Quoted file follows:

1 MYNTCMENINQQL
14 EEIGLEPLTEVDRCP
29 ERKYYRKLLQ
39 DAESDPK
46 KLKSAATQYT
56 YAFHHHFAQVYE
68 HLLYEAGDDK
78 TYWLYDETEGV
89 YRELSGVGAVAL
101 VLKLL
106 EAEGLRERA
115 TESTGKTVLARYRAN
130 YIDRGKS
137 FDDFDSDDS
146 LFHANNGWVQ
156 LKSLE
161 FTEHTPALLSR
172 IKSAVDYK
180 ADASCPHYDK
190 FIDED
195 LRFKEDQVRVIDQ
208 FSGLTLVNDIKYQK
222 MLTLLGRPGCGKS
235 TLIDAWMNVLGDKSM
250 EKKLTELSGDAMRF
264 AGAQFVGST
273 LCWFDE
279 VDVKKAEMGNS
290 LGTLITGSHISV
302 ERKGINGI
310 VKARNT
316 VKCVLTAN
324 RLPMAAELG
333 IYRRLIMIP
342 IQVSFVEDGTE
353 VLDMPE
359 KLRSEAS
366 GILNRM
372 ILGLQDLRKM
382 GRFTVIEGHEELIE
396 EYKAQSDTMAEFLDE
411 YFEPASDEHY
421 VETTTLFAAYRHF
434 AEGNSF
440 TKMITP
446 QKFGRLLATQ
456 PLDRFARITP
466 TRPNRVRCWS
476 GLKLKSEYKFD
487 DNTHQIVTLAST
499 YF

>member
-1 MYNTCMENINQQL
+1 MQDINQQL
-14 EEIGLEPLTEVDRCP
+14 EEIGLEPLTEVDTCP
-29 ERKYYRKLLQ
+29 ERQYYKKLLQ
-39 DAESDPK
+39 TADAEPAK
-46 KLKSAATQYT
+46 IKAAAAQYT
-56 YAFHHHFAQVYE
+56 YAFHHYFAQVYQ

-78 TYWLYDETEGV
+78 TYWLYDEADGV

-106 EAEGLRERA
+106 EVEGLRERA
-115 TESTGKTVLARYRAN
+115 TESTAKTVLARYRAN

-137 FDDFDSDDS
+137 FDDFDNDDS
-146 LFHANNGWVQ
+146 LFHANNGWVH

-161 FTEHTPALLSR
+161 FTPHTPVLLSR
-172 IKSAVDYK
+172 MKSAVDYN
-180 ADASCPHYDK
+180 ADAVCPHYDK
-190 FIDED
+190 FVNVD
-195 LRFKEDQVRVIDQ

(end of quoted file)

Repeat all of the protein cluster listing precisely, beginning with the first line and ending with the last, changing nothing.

1 MYNTCMENINQQL
14 EEIGLEPLTEVDRCP
29 ERKYYRKLLQ
39 DAESDPK
46 KLKSAATQYT
56 YAFHHHFAQVYE
68 HLLYEAGDDK
78 TYWLYDETEGV
89 YRELSGVGAVAL
101 VLKLL
106 EAEGLRERA
115 TESTGKTVLARYRAN
130 YIDRGKS
137 FDDFDSDDS
146 LFHANNGWVQ
156 LKSLE
161 FTEHTPALLSR
172 IKSAVDYK
180 ADASCPHYDK
190 FIDED
195 LRFKEDQVRVIDQ
208 FSGLTLVNDIKYQK
222 MLTLLGRPGCGKS
235 TLIDAWMNVLGDKSM
250 EKKLTELSGDAMRF
264 AGAQFVGST
273 LCWFDE
279 VDVKKAEMGNS
290 LGTLITGSHISV
302 ERKGINGI
310 VKARNT
316 VKCVLTAN
324 RLPMAAELG
333 IYRRLIMIP
342 IQVSFVEDGTE
353 VLDMPE
359 KLRSEAS
366 GILNRM
372 ILGLQDLRKM
382 GRFTVIEGHEELIE
396 EYKAQSDTMAEFLDE
411 YFEPASDEHY
421 VETTTLFAAYRHF
434 AEGNSF
440 TKMITP
446 QKFGRLLATQ
456 PLDRFARITP
466 TRPNRVRCWS
476 GLKLKSEYKFD
487 DNTHQIVTLAST
499 YF

>member
-1 MYNTCMENINQQL
+1 MQDINQQL
-14 EEIGLEPLTEVDRCP
+14 EEIGLEPLTEVDTCP
-29 ERKYYRKLLQ
+29 ERQYYKKLLQ
-39 DAESDPK
+39 TADAEPAK
-46 KLKSAATQYT
+46 IKAAAAQYT
-56 YAFHHHFAQVYE
+56 YAFHHYFAQVYQ

-78 TYWLYDETEGV
+78 TYWLYDEADGV

-106 EAEGLRERA
+106 EVEGLRERA
-115 TESTGKTVLARYRAN
+115 TESTAKTVLARYRAN

-137 FDDFDSDDS
+137 FDDFDNDDS
-146 LFHANNGWVQ
+146 LFHANNGWVH

-161 FTEHTPALLSR
+161 FTPHTPVLLSR
-172 IKSAVDYK
+172 MKSAVDYN
-180 ADASCPHYDK
+180 ADAVCPHYDK
-190 FIDED
+190 FVNVD
-195 LRFKEDQVRVIDQ